said, the noble Earl who had moved the Amendment (the Earl of Airlie) had adopted the somewhat unusual course of comparing the provisions of the measure under discussion with those of another which had not yet been brought under their Lordships' notice, but was in the other House of Parliament. He should not, however, follow the noble Earl into that comparison, but should confine his remarks to the other points more immediately bearing upon the Bill before the House. The first point to which he would advert was the objection taken to the proposition to create a Minister of Education. It seemed to be assumed that the proposal had reference simply to those duties which were now connected with Parliamentary Grants and with the administration of education as it was now conducted by the Committee of Council. He (the Duke of Marlborough) must confess that he should not deem it expedient to appoint such an official if his functions were to be confined simply to the performance of those duties. But their Lordships could scarcely fail to perceive that there was beyond the performance of those duties a very wide and important field to be taken into account. He need hardly remind the House of the various Commissions that had been appointed to inquire into the state of education throughout the country, and that within the scope of their inquiries came the primary schools, the Irish endowed schools, the middle class schools, the public schools, and the large grants in connection with them which it was the duty of the Privy Council to administer, and which now amounted to more than £900,000 a year. When they considered how various and important all these subjects were, he thought that Parliament could hardly deal with them except through the agency of some responsible Minister; and he thought the appointment of a responsible Minister of Education, capable of dealing with the subject in a comprehensive spirit, and of framing measures with the view of consolidating and uniting the different branches of primary and secondary education into one great whole, would be likely to be productive of the greatest possible advantage. The noble Earl who had just spoken had asked him, whether he was of opinion that the duties of the Committee of Council on Education could be better administered by a Secretary of State than, as was at present the case, by a President, assisted by a Vice President, and he (the Duke of Marlborough) must say he concurred with the noble Earl in thinking that they would not be so far as those duties went. But then, there were beyond those the important functions to which he had adverted, to which it was impossible for the President and Vice President of the Committee of Council, with the work which they had already on hand, adequately to devote their attention. A notion seemed to prevail that the President of the Council had little or nothing to do but to administer the Educational Grant and to preside over the Committee of Council on Education. But that was not so. Some time ago he prepared a Minute of what were the duties of the President of the Council which would show their Lordships what were the duties of that Department. Besides the Education Grants, the President of the Council had to attend to the subject of quarantine, the affairs of the Channel Islands, municipal charters and charters to companies and corporations, questions relating to diseases of cattle, University statutes, public health, the Diseases Prevention and Nuisances Removal Acts, the Medical Act of 1858, ecclesiastical schemes and representations, and a great variety of other matters. It might be safely said that if the Department of the Privy Council now intrusted with the administration of public health were enlarged, as it might be, by a consolidation of the statutes relating to that branch of business, an ample amount of occupation would by provided for the President of the Council, irrespective of those great subjects of education to which he had alluded. The next objection to which he would refer was that taken to the embodiment of the provisions of the Revised Code in an Act of Parliament; but their Lordships must understand that that part of the Bill was a necessary consequence of there being a Minister of Education. The Minister of Education took the place of the Committee of Council, and therefore the latter was no longer a body existing for the purpose of making Minutes. Those Minutes, therefore, must be reduced to Regulations and Orders of the Secretary of State; but what was to become of the Minutes which already existed? If the subject of education was henceforth to be committed to a Secretary of State, what legislative sanction could be given to the Revised Code, if it was to continue in force, unless it was included in an Act of Parliament?—for it now had no operation except as being a Minute of the Committee of Council. But it was said the Revised Code, by being placed in an Act of Parliament, would be thrown into the form of a hard and fast measure, incapable of improvement, and not as intelligible as it had hitherto been. Now, he thought their Lordships would admit that if ever there was a concatenation of regulations of an abstruse and complicated character it was the Revised Code in its present shape. It was, he might say without exaggeration, a mass of the greatest confusion, and any person reading it for the first time would find extreme difficulty in making head or tail of it. What the Government, however, proposed was to bring those parts of the Revised Code which had been proved by the test of experience to be those principles on which Parliament might safely act in the distribution of the Parliamentary Grant into a statute, but at the same time to give as much latitude and power of expansion as might be necessary to the Minister who presided over the Department. The portions of the Revised Code which it was thought could be comprised in the Bill were, first, the conditions on which building grants were made; and it was very requisite that they should be placed in an Act of Parliament. The next portion of the Revised Code to be inserted in the Bill referred to the teachers and the conditions of the Grant to non-certificated teachers. He entirely agreed with the noble Earl opposite (Earl Granville) as to the immense importance of maintaining certificated teachers, and he trusted that nothing would ever obtain the sanction of Parliament which would at all imperil the present regulations on that point, to which he attached the very greatest weight. Still, he felt quite sure, that if they pertinaciously adhered to an obstructive principle, and refused to make any concession in regard to the employment of non-certificated teachers, they would run an infinitely greater risk of having the whole of that system swept away, than if they allowed concessions to be made in the moderate and guarded manner proposed by that Bill. The rule requiring a certificated teacher to be employed in all cases where the maximum grant was given was a sufficient security against the loss of the principle of having certificated teachers. The next branch of the Revised Code included in the Bill related to the annual grants. Exception had been taken in the course of the discussion to those provisions of the measure, on the ground of the uncertainty they would produce. Now, he believed they would have the very opposite effect, and that, instead of leading to increased expenditure, extravagance and uncertainty, they would lay down definitely, by an Act of Parliament the conditions on which Parliament, was willing to vote money, and also the actual sums which it was willing to vote. It should be remembered that the Vote for Education had attained as large an amount as £900,000, and that in a ratio that was increasing from year to year; and moreover that that increase had been produced by changes made in the Office to a great extent, and made, he ventured to say, almost without the authority of Parliament; because they had it on the testimony of Mr. Lowe that the Revised Code, though laid from time to time before Parliament, was rarely considered by any one. Those changes were made by a kind of spurious mode of legislation which he thought was extremely objectionable. When, therefore, that was converted into a system based on the authority of an Act of Parliament, they would thereby offer the public the best guarantee that the expenditure for elementary education would not be excessive, and that if it increased at all, it was only through the ordinary and natural increase of the schools applying for assistance, and not through various alterations, made by the whim or caprice of a Minister of the Crown. The next part of the Revised Code was the conditions under which pupil-teachers were employed. Nothing could be more important than the employment of pupil-teachers, and the conditions relating to that subject ought not to be changed, but were worthy of being made a permanent portion of our national system. Again, the conditions on which grants were made to normal schools were sufficiently known and settled to obviate any inconvenience in their being incorporated, as they ought to be, in an Act of Parliament, along with the other great sections of the Revised Code. He was almost unwilling to trouble their Lordships at that late hour by any reference to the subject of rating; but he would remind their Lordships that in introducing the Bill he had distinctly stated that the Government did not regard it as a complete measure. The question of rating was one that had excited a vast amount of controversy in the country; and although several of their Lordships had that night expressed strong opinions in favour of that principle, he was by no means satisfied that the proposals for rating had obtained general concurrence from the public. He believed that a very large section of the community was opposed to rating for education, upon conscientious grounds as well as upon fiscal grounds. It was impossible to see the burdens that were gradually increasing in the large towns and other districts without perceiving that it was very dangerous, without grave consideration, and without being perfectly certain that municipal bodies themselves were willing to undertake them, to impose additional burdens upon them. When it was urged, as it had been by a noble Duke (the Duke of Argyll) that a power might be given to municipal bodies to rate themselves, he might remind their Lordships, by way of illustration, that a few years ago an Act, called the Free Libraries Act, was passed, by which municipal corporations were empowered to rate themselves for scientific and literary purposes; but that power had hitherto proved almost entirely nugatory, the Act having been put in operation to a very small extent indeed, if at all. If rating powers were given to municipal bodies, they would in all probability remain a dead letter, and he did not believe a rating system would successfully provide for elementary education unless the Minister of Education had the power of compulsion. As to the Conscience Clause he was glad to learn that the course pursued by the Government was so strongly approved by the noble Earl opposite (Earl Granville), who thought it of such merit as to justify the second reading of the Bill, notwithstanding his objections to other portions of it. For his own part he thought the principle of a Conscience Clause was a sound one to this extent—that where a child could not obtain secular instruction, except in a school where the religious teaching would do violence to its conscience, or to the consciences of the parents, parental authority ought to be recognized, and there ought to be relief from the disabilities which would otherwise be incurred. The Government had, however, endeavoured to meet the objections of many persons to such a clause by providing that it should be applied only in cases where but one school existed. To apply it to the annual grants would be unwise and impolitic, since large numbers of schools had been built on the faith of a Conscience Clause not being required, and were, in fact, purely denominational schools. Ex post facto legislation of that kind would be very unfair. With regard to an educational Census, the object was to obtain accurate information, and, whether Parliament hereafter agreed to a rating system or continued to rely on voluntary effort, such information would be of the utmost importance. He thought it probable, indeed, that the taking of such a census in any district, and the apprehension that, failing all other means, Parliament would feel itself justified in enforcing a system of rating, would induce a great amount of educational activity, and would test to the utmost the capacity of the voluntary. System The Government did not pretend that this was a complete measure; but they believed that by the embodiment of the Revised Code in the Act, by the appointment of a Minister of Education, and by the concession with regard to secular and evening schools the utmost expansion would be given to that voluntary action which had already produced such great results. He hoped to see the Bill passed into law during the present Session, and then, when the wants of the country become known, and the results of the various Commissions were reduced into the shape of Acts of Parliament, this might prove one of a series of measures which might hereafter be effective in bringing about such a combination as might result in a great system of national education.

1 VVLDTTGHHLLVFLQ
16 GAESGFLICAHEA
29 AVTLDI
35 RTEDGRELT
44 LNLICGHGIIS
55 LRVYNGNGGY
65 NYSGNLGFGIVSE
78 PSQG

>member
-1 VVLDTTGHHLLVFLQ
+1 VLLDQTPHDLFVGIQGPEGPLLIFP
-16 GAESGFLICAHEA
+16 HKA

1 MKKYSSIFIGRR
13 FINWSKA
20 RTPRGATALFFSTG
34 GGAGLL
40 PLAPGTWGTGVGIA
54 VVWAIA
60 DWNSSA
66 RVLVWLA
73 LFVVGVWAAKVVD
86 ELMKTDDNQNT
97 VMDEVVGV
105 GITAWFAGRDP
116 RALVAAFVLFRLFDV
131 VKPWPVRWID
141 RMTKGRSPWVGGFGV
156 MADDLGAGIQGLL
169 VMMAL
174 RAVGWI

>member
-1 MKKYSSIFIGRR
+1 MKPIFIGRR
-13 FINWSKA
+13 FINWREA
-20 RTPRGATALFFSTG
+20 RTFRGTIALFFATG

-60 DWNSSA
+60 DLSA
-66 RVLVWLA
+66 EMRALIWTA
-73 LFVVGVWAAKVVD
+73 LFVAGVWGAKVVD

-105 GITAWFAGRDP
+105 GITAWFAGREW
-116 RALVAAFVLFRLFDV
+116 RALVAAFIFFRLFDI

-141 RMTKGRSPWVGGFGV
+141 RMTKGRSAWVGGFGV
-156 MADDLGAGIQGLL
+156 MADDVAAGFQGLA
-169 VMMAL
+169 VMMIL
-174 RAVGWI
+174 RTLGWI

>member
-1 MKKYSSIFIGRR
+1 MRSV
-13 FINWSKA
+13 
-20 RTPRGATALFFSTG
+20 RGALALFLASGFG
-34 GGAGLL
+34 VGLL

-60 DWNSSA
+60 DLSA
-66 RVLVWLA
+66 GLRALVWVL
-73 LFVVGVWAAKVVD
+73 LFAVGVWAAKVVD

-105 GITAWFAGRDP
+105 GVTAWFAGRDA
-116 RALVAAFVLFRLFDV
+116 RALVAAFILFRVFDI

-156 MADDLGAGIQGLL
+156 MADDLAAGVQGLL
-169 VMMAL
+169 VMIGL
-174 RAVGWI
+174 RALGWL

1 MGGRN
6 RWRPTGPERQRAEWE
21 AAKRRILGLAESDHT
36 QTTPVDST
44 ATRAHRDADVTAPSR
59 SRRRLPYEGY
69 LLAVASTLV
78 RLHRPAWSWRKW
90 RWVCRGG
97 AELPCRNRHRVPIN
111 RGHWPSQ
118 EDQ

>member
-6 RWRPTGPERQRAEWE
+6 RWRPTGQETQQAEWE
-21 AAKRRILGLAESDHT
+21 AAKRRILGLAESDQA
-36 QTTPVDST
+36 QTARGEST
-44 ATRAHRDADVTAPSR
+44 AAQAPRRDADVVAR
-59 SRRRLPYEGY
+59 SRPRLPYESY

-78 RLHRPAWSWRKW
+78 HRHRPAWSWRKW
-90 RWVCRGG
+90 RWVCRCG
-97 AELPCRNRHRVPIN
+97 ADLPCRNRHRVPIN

, in withdrawing the Amendment, vindicated his right of comparing the Bill with the measure discussed at the recent Manchester Congress, and expressed a hope that time would be given before the Bill went into Committee to frame Amendments.

Amendment (by Leave of the House) withdrawn.

Then the original Motion agreed to; Bill read 2a accordingly, and committed to a Committee of the Whole House on Thursday the 7th of May next.

House adjourned at a quarter past Eight o'clock, till To-morrow, half past Ten o'clock.